SELECTED AS A BEST BOOK OF THE YEAR by THE ECONOMIST and FINANCIAL TIMES
This “powerful and disturbing” (Bill Browder, author of Red Notice) New York Times bestseller is narrated by a man who, with his wife, Whitney Duan, rose to the top levels of power and wealth—and then fell out of favor. Whitney had been disappeared four years before, but this book led to her dramatic reemergence.
As Desmond Shum was growing up impoverished in China, he vowed his life would be different. Through hard work and sheer tenacity he earned an American college degree and returned to his native country to establish himself in business. There, he met his future wife, the highly intelligent and equally ambitious Whitney Duan who was determined to make her mark within China’s male-dominated society. Whitney and Desmond formed an effective team and, aided by relationships they formed with top members of China’s Communist Party, the so-called red aristocracy, he vaulted into China’s billionaire class. Soon they were developing the massive air cargo facility at Beijing International Airport, and they followed that feat with the creation of one of Beijing’s premier hotels. They were dazzlingly successful, traveling in private jets, funding multi-million-dollar buildings and endowments, and purchasing expensive homes, vehicles, and art.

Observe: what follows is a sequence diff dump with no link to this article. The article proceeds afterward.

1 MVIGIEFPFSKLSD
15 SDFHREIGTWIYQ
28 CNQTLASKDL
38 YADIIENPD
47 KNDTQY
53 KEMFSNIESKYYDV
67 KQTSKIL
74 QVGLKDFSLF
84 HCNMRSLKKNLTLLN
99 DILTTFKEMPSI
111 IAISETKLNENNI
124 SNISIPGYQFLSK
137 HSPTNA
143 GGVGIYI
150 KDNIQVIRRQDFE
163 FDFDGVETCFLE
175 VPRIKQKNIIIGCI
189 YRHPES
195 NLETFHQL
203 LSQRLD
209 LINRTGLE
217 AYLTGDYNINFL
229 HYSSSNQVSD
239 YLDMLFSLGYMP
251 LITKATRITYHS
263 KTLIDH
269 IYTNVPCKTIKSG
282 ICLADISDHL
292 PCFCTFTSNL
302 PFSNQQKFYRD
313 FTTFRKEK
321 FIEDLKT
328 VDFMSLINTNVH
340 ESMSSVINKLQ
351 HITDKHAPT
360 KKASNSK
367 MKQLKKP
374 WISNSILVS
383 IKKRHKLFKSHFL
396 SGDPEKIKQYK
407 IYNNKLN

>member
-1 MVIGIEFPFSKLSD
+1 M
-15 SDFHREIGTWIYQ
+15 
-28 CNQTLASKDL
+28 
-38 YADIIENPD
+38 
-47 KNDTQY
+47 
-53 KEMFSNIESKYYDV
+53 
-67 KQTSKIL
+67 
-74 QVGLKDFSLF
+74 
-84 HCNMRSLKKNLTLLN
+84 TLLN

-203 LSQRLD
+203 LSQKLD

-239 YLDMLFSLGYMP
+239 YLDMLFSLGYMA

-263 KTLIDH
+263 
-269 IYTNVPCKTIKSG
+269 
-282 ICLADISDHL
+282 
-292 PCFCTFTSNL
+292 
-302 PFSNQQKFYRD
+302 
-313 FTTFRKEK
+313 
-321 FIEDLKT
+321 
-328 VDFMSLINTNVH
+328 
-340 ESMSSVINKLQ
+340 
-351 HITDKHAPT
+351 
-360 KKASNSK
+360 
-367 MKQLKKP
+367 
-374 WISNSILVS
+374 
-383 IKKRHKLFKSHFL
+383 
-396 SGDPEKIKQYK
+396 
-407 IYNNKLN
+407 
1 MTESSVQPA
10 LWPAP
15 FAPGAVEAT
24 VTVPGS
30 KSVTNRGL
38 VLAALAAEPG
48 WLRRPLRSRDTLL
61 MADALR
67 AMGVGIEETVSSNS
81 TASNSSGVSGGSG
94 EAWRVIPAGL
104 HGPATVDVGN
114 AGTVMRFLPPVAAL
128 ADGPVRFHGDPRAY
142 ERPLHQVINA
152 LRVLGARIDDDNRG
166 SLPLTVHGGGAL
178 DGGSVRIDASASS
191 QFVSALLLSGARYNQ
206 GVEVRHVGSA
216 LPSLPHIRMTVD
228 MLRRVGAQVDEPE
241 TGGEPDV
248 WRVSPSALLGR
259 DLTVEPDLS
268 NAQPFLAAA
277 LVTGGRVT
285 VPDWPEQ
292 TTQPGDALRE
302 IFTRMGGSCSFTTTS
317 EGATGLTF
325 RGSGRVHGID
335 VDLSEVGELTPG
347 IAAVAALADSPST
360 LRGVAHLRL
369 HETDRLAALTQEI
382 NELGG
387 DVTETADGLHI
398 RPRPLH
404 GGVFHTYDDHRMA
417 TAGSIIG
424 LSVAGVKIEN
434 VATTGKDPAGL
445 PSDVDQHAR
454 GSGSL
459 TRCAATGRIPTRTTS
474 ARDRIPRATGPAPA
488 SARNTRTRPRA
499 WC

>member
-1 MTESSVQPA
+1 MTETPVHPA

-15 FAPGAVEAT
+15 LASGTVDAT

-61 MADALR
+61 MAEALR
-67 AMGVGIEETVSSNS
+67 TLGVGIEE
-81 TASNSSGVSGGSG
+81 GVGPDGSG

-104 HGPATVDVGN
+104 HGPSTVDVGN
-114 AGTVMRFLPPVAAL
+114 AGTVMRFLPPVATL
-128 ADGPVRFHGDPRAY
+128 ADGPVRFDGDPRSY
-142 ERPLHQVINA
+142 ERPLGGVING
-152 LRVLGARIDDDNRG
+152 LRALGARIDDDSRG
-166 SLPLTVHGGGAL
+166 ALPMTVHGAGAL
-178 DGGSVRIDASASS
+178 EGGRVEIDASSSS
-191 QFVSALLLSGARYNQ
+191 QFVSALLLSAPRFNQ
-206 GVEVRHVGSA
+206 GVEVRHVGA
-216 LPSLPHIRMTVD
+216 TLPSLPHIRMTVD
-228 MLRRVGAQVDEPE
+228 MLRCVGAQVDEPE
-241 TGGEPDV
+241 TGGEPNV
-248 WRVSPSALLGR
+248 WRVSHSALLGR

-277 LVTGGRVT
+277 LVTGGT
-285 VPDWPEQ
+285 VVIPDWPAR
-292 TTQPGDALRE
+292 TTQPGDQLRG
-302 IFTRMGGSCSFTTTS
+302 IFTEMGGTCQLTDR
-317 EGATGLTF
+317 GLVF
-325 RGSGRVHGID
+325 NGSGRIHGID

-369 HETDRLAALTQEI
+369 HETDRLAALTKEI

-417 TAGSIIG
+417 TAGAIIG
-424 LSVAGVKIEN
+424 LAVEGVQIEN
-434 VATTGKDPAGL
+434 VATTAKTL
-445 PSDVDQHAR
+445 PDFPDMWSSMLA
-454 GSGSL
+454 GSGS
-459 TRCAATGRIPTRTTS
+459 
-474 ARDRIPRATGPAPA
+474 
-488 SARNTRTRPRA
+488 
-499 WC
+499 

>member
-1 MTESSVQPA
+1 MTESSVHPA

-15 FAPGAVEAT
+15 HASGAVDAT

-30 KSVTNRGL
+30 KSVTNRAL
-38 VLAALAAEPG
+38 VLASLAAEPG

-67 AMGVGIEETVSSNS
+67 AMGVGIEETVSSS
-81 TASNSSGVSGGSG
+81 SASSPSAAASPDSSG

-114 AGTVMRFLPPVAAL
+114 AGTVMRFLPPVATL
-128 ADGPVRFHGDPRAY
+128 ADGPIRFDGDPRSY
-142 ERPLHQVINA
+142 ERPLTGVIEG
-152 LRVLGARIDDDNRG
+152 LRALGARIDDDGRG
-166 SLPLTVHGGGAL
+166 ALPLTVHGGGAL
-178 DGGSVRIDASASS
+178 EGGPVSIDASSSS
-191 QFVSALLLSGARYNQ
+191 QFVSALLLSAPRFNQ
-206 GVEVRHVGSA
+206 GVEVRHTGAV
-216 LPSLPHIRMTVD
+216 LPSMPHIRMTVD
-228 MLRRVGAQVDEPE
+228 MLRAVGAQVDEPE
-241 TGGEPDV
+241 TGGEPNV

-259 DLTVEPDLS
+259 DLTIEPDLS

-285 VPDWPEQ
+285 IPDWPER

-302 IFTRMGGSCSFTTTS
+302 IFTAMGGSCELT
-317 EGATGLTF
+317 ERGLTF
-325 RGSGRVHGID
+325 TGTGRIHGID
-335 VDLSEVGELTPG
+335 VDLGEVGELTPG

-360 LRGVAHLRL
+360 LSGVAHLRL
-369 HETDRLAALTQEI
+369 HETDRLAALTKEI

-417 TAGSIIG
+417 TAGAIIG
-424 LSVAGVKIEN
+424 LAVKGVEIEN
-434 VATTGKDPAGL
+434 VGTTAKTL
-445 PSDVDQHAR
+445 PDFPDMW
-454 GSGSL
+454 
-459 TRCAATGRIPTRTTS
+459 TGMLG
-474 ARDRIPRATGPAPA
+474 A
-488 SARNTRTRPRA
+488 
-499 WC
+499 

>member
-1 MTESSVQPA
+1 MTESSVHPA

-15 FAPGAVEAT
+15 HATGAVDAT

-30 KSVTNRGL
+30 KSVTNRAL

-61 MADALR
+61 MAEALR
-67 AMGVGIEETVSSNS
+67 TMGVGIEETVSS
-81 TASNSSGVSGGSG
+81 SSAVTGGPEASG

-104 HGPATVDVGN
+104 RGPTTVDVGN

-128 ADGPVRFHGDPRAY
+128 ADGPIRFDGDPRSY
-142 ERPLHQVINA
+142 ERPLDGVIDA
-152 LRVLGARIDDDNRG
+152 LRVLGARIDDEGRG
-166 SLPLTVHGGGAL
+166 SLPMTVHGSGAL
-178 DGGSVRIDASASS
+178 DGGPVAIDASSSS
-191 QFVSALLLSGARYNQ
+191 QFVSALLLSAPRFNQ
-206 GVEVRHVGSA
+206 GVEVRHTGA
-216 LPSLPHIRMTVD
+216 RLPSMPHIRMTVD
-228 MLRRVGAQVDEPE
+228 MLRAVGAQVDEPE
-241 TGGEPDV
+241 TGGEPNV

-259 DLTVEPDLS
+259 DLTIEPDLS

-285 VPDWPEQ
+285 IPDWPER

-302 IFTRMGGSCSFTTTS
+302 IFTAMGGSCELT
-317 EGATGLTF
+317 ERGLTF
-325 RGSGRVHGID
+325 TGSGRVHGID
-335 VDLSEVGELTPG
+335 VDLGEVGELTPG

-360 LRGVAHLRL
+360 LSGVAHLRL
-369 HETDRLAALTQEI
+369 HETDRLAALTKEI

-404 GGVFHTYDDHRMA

But in 2017, their fates diverged irrevocably when Desmond, while residing overseas with his son, learned that his now ex-wife Whitney had vanished along with three coworkers.
This vivid, explosive memoir shows “how the Chinese government keeps business in line—and what happens when businesspeople overstep” (The New York Times) and is a “singular, highly readable insider account of the most secretive of global powers” (The Spectator).
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About the Author
Read an Excerpt
Chapter One CHAPTER ONE
FROM MY BACKGROUND, THERE WAS little reason to believe that I’d find myself at the nexus of economic and political power in China at the turn of the twenty-first century. I wasn’t born into the red aristocracy—the offspring of the leaders of the elite group of Communists who seized power in China in 1949. Far from it. My personality also didn’t seem suited for the role.